I got some Gumby stuff for my kids (and Myself) at the library. We've watched Episodes from the 50's, 60's, and 80's; as well as the Move made in the 80's (Gumby Fights an Evil, Robot, Clone with a Light Saber!). Is it hokey? Yes. Do I Love It? Yes! Frankly, I find it refreshing to watch entertainment that is honest, and not sterilized by political correctness. Occasionally, there's a statement that is "political" but nothing that preaches to me and tells me that my way of thinking is wrong.

Gumby vs 2012: Gumby's animation is all jittery and you can see the fingerprints in the clay, the people barely look like people, and I love every minute of it. 2012s animation is perfect, they destroy everything, with so much detail that you don't realize how unreal it is, unless your one of those people that don't understand how to have fun watching movies anymore.

The other thing I've noticed about older movies, is that they don't try to shove as much into the plots. They keep them simple, the camera movement is simpler, the effects are simpler, but they don't necessarily feel that way. We watched the entire planet of the Apes series recently. My wife pointed out to me how they dragged out certain scenes. Taylor running from the Apes went on and on in her mind and after a while she was saying (out loud) "Ok, we get the point. Can we continue on with the plot?" Watching those movies felt like watching an Epic Bible movie, in terms of pace—yet not one of them is longer than two hours, and most are closer to 90 minutes (a length reserved for Children's movies and comedies in modern cinema).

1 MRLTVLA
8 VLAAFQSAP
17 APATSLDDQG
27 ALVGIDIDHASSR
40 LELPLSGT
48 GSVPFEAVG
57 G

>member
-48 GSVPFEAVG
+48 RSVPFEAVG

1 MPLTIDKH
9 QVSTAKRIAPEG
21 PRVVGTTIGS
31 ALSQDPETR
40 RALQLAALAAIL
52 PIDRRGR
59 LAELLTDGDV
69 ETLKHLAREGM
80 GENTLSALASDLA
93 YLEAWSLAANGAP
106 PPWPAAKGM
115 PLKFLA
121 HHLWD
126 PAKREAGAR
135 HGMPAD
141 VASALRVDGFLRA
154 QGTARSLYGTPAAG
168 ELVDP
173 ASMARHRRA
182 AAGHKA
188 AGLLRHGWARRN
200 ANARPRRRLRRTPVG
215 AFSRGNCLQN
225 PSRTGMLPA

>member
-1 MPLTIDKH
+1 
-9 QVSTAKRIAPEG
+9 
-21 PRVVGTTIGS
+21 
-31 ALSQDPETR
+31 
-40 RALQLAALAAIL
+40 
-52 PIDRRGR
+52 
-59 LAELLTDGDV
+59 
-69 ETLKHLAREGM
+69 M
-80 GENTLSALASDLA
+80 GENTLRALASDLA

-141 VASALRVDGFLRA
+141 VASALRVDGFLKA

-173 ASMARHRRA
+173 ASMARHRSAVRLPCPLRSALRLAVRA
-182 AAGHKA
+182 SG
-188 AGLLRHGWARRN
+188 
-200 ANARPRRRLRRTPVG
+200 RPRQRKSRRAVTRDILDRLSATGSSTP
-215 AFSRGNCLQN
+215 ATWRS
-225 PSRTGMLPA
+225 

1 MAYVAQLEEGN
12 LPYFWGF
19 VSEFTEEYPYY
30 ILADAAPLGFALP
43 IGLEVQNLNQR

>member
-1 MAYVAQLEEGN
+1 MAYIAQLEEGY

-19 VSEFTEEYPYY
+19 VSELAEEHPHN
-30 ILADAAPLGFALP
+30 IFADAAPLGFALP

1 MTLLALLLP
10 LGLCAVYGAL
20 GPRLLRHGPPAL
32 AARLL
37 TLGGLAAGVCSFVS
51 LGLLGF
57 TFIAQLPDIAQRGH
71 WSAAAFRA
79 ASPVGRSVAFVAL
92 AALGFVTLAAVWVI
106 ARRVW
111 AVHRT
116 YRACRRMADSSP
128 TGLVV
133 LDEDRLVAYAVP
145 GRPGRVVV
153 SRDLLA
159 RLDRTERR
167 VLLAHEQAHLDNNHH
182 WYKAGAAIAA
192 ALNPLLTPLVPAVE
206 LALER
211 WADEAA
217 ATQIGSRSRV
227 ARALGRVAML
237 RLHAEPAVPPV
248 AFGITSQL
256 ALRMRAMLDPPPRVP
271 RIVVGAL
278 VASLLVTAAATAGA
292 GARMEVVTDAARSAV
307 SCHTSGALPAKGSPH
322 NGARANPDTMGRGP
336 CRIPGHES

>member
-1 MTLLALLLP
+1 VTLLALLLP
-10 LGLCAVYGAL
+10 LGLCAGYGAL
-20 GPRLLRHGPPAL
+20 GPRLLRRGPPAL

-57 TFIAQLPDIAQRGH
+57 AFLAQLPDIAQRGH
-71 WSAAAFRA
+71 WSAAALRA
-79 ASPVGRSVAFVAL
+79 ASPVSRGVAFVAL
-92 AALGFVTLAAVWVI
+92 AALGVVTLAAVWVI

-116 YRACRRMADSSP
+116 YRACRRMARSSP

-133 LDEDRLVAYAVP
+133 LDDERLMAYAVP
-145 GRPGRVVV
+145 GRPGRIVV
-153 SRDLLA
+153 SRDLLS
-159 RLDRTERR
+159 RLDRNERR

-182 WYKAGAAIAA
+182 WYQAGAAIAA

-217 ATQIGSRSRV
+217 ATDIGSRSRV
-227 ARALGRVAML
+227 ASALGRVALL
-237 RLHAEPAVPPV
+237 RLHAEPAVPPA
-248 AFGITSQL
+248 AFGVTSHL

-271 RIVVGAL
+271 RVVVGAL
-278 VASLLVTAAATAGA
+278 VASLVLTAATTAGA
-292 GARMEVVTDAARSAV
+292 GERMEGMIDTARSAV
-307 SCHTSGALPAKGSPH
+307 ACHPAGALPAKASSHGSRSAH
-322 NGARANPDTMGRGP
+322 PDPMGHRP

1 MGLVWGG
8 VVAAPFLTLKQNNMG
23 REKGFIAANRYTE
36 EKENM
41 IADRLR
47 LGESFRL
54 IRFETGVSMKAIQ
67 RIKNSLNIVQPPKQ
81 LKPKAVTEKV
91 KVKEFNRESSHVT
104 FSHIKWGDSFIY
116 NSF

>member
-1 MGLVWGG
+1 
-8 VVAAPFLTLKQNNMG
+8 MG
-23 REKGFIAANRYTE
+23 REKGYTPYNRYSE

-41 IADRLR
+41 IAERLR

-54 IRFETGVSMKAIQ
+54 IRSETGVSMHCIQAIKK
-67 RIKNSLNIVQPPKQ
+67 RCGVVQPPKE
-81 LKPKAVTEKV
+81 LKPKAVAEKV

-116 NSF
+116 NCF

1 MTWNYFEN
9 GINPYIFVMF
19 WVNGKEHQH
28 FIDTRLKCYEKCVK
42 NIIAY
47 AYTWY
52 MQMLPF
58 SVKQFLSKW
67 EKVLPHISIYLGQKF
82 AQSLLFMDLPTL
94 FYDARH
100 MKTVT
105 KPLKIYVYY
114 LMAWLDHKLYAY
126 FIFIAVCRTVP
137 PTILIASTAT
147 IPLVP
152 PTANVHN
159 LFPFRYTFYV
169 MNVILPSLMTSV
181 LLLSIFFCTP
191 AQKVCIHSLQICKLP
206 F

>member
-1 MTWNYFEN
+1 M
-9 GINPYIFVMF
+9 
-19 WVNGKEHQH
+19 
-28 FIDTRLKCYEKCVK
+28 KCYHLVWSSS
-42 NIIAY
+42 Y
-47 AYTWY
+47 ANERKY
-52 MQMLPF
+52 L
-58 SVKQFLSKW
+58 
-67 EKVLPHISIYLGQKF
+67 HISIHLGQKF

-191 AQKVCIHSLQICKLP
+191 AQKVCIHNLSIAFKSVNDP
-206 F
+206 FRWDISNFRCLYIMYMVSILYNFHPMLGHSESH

But I like modern movies as well. I did in fact enjoy 2012. It wasn't any better or worse in terms of story than the slew of disaster movies from the 60's and 70's. It just looks slicker.

Wednesday, September 15, 2010

Fire Wire

So I had a birthday recently, and my Mom gave me these Fire Wire things. I'd seen them on Woot! occasionally, but I was still a little unclear as to what they were. They are skewers for doing shish kebab, made of flexible surgical stainless steel. We used them the next day.

Thanks Mom!

Sunday, September 12, 2010

One, Two, Three, Four, Five, Six, Seven, Eight, Nine...
Nine Players Ah Ah Ah!

My players have been increasingly bad at the RSVP thing as of late (again)—I guess it's time to start offering an incentive to those that do. I hold my games on Saturday. I send out an Invite e-mail for every game usually a week prior, sometimes earlier—as of Friday I had one RSVP, on Saturday I received another that was for two players, and Justin came over earlier in the day. This means that as of Game Time I was expecting four people. Game Time is seven, players are invited to show up as early as 6:30, however Justin and I had gone out to eat and were not back until a quarter to—P was sitting on my porch waiting. (up to Five)